Archive for the ‘Mainframe’ Category

“You manage a mainframe environment that runs one or more of your business` mission critical applications. Things are good: security, performance and reliability are just where they should be. But when you think about your long term staffing strategy, you cringe, because most of the people on your mainframe staff have long term plans that include travelling, fishing and gardening … in other words, retirement.”

What starts like a mainframe’s farewell, turns out to be a mainframe’s hymn – in the Acxiom whitepaper about The Reality Facing the Mainframe World. The truth behind is that the predictions about the death of the mainframe, we have been listening to for 20 years (and the beginnings of networking), are not taken seriously anymore; even if mainframe staffing is supposed to be a tricky task nowadays.

Especially against the background of re-centralization it’s more than obvious that the mainframe is not only confronted with a reality. It is a reality – with “200 billion lines of COBOL code in existence and 5 billion lines of COBOL code added yearly” (according to eWeek).

Mainframe is here to stay. “It is alive and processing” – as the whitepaper points out. And it’s even more alive, if the processing of the mainframe AND the client-server world is done under a unifying roof of one comprehensive scheduler, I would like to add. Because it will not survive as an island. That’s for sure. The future is in the “cloud”. Maybe. And that would not be a good deal worse.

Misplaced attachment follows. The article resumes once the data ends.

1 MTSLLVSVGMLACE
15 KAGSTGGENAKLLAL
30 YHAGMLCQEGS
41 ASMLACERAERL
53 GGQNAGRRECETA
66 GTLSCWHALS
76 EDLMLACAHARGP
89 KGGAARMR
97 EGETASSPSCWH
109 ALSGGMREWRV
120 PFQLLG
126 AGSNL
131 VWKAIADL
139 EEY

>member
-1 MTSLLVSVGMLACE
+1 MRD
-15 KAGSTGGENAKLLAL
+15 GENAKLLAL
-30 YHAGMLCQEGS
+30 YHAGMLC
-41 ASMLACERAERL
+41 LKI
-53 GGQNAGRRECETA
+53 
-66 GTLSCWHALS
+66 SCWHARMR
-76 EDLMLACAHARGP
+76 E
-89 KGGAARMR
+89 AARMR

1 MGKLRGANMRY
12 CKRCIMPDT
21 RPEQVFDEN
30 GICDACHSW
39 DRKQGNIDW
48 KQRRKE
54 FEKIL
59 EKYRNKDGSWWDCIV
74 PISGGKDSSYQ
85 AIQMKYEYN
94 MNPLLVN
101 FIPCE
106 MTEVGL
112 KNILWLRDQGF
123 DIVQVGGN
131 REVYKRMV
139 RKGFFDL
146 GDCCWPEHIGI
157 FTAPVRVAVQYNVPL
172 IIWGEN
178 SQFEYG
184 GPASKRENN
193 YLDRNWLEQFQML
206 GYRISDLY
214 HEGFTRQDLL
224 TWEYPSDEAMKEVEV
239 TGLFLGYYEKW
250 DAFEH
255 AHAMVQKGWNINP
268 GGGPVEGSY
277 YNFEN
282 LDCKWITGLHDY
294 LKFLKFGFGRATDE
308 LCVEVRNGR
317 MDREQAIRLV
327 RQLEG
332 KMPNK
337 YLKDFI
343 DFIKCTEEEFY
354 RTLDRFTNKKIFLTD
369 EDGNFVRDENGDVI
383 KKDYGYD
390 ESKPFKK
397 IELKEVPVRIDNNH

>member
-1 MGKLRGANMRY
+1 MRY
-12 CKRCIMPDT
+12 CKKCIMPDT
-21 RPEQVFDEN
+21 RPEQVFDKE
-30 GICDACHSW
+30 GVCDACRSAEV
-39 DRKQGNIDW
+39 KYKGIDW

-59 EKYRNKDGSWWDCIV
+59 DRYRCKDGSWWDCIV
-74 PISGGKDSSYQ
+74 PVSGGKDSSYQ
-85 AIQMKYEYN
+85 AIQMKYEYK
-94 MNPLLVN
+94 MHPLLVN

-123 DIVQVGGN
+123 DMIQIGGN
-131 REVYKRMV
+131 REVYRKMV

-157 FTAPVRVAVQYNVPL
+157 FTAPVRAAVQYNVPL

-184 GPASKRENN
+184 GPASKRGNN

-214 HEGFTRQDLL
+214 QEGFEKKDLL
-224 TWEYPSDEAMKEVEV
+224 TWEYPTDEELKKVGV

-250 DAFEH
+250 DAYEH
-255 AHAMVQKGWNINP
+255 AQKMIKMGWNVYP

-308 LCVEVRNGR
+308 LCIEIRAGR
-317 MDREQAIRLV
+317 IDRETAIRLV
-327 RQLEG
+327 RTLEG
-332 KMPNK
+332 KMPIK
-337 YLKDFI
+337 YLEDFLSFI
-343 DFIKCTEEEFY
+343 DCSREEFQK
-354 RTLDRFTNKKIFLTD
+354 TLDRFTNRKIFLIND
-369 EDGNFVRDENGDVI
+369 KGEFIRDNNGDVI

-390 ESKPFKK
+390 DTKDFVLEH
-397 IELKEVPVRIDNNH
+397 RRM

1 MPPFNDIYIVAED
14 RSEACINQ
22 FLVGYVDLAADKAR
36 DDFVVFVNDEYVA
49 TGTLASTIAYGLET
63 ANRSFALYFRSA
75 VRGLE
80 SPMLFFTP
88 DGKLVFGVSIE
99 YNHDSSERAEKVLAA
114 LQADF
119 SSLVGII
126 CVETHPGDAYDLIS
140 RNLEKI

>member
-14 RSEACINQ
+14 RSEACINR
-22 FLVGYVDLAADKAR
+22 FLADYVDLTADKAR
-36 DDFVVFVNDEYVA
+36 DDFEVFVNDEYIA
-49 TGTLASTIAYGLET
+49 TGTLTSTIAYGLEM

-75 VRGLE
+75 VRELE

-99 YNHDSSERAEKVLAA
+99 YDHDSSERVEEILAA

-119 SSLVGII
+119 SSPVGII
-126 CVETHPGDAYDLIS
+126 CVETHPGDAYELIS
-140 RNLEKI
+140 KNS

The necessary integration homework is described by this UC4 Whitepaper.


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Talking about the benefits of automation often leads to certain degrees of abstraction with highly sophisticated arguments. Of course, thoughts about boosting availability and performance, about minimizing failure, risks and process costs are not abstract in themselves, but sometimes I am searching for a language even a bean counter could understand.

It’s for once not about how CIOs could argue for automation when meeting the board of directors. It’s more about searching for a fleshy argument which really convinces them first, keeping in mind that most of the time change is a bottom-up process which doesn’t start at CEOs desks. But what if they are so focused on keeping equipment running that they forget to keep score, or perhaps they see the benefits as so obvious that it’s not necessary to calculate them.

Maybe you could just take a moment and read this story. It’s about a CIO from a big UC4 customers I spoke with a couple of years ago. He was a mainframe guy originally, and remembered a time where any dysfunction in the data center was announced company-wide over a Brazil-like loudspeaker system. No wonder, that he start feeling awkward whenever he left his office for inspection walkways or team meetings. This was before the automation project. “Now, it’s different and enjoyable to make my round, because there are no such announcements anymore” he attested when we get on to the benefits of automation.